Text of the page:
1    Background                                    

1.1    ABC - Background Briefing

The ABC Radio program Background Briefing took an interest in Saeed’s case in early 2014. The program was particularly concerned with the policy reasons for the restriction under s 162 of the Mental Health Act 2007 (NSW) that prevents the publication of Saeed’s name. The program included opinions from legal experts stating that s 162 actually acts to “protect the mental health authorities who run the Forensic Hospital from public scrutiny.” The article quoted Sascha Callaghan from the Centre for Values Ethics and the Law in Medicine at Sydney University stating the policy reasons of vulnerability of patients “can actually be used to restrict someone’s ability to vindicate their rights.” The program illustrates growing public concern about the transparency of Mental Health Review Tribunal proceedings and the realisation that current procedures are not necessarily for the protection of the patient, but to deny the accountability of people working the system.

1.2    2 May 2014 MHRT Decision

The Tribunal reviewed Saeed’s case 20 March 2014 and the resulting decision was published on 2 May 2014. The decision gave two key recommendations under s 76A of the Mental Health (Forensic Provisions) Act 1990 (NSW):

i.    That Saeed’s treating team facilitate access to a consumer worker to assist with his recovery and rehabilitation “as soon as practicable.”

ii.    That Saeed’s treating team facilitate access to a computer for education purposes “as soon as practicable,” pursuant to Saeed’s existing educational courses.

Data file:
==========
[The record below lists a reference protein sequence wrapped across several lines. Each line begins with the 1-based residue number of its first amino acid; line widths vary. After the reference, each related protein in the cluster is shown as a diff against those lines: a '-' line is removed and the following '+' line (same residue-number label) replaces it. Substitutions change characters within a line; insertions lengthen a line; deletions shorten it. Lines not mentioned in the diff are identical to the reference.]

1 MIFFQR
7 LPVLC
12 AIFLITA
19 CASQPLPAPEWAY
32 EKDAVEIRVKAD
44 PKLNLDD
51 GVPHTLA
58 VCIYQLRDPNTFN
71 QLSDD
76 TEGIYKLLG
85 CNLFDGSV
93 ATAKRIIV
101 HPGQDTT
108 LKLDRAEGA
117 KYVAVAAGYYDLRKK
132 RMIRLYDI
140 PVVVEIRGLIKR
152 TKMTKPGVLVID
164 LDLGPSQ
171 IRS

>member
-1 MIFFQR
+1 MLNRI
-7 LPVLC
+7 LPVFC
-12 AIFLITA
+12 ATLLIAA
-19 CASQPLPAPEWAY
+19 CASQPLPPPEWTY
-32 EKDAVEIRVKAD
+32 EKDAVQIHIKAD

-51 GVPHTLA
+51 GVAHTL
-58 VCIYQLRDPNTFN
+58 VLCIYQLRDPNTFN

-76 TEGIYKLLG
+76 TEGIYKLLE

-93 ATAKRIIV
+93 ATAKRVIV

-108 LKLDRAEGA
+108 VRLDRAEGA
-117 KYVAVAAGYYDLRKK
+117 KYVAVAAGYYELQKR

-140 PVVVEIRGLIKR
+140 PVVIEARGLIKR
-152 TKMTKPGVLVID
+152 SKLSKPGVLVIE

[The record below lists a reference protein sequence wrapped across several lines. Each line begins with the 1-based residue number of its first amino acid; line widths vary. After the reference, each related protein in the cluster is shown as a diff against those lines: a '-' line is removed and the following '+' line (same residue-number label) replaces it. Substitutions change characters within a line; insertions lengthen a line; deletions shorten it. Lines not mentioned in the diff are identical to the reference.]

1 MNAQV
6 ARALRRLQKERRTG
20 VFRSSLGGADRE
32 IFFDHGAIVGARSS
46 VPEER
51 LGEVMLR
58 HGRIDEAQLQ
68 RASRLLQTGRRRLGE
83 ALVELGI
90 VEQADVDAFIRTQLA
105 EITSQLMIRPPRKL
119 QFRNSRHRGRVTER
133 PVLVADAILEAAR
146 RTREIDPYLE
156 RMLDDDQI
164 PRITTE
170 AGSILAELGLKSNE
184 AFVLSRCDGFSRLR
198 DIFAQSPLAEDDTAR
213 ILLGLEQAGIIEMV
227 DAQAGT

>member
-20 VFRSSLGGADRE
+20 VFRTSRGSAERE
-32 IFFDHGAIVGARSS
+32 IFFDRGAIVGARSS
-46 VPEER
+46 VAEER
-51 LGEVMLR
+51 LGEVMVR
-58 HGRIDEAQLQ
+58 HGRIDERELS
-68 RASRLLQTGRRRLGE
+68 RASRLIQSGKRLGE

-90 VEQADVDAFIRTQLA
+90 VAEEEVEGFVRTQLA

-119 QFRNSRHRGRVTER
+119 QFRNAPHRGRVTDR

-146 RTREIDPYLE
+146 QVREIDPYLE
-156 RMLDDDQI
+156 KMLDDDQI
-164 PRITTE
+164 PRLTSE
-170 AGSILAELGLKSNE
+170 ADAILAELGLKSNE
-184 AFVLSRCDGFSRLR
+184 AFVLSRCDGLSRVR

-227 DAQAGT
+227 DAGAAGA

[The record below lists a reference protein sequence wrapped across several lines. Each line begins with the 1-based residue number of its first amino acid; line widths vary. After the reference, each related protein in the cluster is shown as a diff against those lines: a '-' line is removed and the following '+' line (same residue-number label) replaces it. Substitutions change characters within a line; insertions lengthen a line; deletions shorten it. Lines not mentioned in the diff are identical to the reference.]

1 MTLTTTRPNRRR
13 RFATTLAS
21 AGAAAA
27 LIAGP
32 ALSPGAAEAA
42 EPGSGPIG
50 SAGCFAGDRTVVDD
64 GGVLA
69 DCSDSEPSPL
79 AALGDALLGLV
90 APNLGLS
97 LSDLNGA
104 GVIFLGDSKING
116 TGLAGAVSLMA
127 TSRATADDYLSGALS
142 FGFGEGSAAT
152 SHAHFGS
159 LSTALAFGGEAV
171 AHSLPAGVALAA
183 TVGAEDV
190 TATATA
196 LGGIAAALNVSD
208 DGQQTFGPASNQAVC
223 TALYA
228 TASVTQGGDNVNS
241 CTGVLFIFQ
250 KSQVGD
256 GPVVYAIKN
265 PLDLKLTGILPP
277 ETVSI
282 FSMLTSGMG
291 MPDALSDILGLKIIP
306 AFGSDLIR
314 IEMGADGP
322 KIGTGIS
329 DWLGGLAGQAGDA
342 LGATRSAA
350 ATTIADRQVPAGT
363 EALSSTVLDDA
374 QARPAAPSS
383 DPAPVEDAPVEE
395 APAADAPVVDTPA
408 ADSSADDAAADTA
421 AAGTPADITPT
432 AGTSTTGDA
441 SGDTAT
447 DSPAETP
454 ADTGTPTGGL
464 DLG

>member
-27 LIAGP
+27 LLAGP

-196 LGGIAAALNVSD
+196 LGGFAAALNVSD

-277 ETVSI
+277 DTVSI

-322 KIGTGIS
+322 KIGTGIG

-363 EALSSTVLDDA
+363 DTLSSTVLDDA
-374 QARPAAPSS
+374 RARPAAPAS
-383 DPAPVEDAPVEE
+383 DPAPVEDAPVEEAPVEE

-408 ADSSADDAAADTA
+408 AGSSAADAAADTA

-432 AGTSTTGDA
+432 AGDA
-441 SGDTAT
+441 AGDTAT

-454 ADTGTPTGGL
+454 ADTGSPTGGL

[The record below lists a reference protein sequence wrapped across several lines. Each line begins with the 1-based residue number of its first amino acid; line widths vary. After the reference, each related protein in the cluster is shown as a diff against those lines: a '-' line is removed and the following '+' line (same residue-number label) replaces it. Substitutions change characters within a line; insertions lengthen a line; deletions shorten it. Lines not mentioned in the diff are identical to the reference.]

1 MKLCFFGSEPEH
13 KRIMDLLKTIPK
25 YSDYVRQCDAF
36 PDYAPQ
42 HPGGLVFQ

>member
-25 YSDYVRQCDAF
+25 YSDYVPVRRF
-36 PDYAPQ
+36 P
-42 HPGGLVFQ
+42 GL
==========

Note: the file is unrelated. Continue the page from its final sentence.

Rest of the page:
1.3    Follow-up Meetings

After the decision and prior to the 4 September 2014 hearing, three follow-up meetings were held between Justice Health, Saeed’s treating team and Brett Collins, Saeed’s primary carer. These meetings revolved around whether progress was being made on the MHRT recommendations. The meetings took place on:

•    15 May 2014
•    30 June 2014
•    25 August 2014

Justice Health’s conducting the latter two meetings have been cause for serious concerns for Justice Action and Saeed.

1.3.1    30 June 2014 Meeting

The meeting on 30 June 2014 demonstrated the unwillingness of Saeed’s treating team to be held accountable for their failure to implement the MHRT recommendations. The treating team was aggressive and treated Saeed and Brett with contempt, hostility and rudeness throughout the meeting. The psychiatrist in charge said that the reason Brett was not kept up-to-date as Saeed’s primary carer (as he was entitled under the Mental Health Act) was because the psychiatrist in charge would not respond to emails that could be used against them. This was a flagrant example of the treating team’s aversion to being held accountable for their actions.

Justice Health’s failure to implement the two MHRT recommendations was raised at the meeting. The treatment team gave the excuse that access to a computer had not been implemented because Saeed had not directly asked for it. No reason was given as to why access to a consumer worker had not been implemented.

The non-implementation of an earlier recommendation was also discussed at this meeting. On 15 May 2014, it was agreed that the false accusations made against Saeed in his Management Plan would be removed. The treating team refused to correspond with Brett about the plan altogether because they said it was “private.” This runs contrary to an email from Dr. Mackinnon, stating that the team is “committed to engaging with consumers and their families, carers and advocates.” This is yet another demonstration of the treating team’s absolute unwillingness to take responsibility for the shortcomings in their treatment of Saeed.